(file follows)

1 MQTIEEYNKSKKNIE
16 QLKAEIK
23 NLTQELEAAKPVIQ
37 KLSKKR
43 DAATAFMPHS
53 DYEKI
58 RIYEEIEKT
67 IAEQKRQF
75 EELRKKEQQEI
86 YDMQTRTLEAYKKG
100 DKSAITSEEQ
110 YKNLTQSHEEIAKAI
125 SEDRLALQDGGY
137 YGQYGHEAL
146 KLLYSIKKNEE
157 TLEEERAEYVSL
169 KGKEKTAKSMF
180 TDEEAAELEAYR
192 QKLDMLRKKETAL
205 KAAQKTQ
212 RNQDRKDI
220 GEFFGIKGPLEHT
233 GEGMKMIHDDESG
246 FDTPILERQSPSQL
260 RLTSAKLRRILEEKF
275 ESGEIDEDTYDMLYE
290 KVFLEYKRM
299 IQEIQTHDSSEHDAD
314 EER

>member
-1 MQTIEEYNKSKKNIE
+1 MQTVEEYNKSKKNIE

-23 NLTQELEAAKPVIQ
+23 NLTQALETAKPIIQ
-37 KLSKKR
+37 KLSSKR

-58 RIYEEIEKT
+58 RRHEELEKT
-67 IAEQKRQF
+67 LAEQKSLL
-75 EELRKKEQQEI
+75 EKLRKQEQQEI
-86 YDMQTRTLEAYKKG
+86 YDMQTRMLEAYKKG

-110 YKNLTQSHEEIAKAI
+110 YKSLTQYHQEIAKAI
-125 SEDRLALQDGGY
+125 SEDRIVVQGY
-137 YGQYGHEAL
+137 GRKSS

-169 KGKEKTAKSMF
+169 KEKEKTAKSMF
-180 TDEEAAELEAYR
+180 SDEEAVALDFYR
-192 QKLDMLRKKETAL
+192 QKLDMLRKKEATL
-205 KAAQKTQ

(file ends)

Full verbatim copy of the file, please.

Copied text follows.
1 MQTIEEYNKSKKNIE
16 QLKAEIK
23 NLTQELEAAKPVIQ
37 KLSKKR
43 DAATAFMPHS
53 DYEKI
58 RIYEEIEKT
67 IAEQKRQF
75 EELRKKEQQEI
86 YDMQTRTLEAYKKG
100 DKSAITSEEQ
110 YKNLTQSHEEIAKAI
125 SEDRLALQDGGY
137 YGQYGHEAL
146 KLLYSIKKNEE
157 TLEEERAEYVSL
169 KGKEKTAKSMF
180 TDEEAAELEAYR
192 QKLDMLRKKETAL
205 KAAQKTQ
212 RNQDRKDI
220 GEFFGIKGPLEHT
233 GEGMKMIHDDESG
246 FDTPILERQSPSQL
260 RLTSAKLRRILEEKF
275 ESGEIDEDTYDMLYE
290 KVFLEYKRM
299 IQEIQTHDSSEHDAD
314 EER

>member
-1 MQTIEEYNKSKKNIE
+1 MQTVEEYNKSKKNIE

-23 NLTQELEAAKPVIQ
+23 NLTQALETAKPIIQ
-37 KLSKKR
+37 KLSSKR

-58 RIYEEIEKT
+58 RRHEELEKT
-67 IAEQKRQF
+67 LAEQKSLL
-75 EELRKKEQQEI
+75 EKLRKQEQQEI
-86 YDMQTRTLEAYKKG
+86 YDMQTRMLEAYKKG

-110 YKNLTQSHEEIAKAI
+110 YKSLTQYHQEIAKAI
-125 SEDRLALQDGGY
+125 SEDRIVVQGY
-137 YGQYGHEAL
+137 GRKSS

-169 KGKEKTAKSMF
+169 KEKEKTAKSMF
-180 TDEEAAELEAYR
+180 SDEEAVALDFYR
-192 QKLDMLRKKETAL
+192 QKLDMLRKKEATL
-205 KAAQKTQ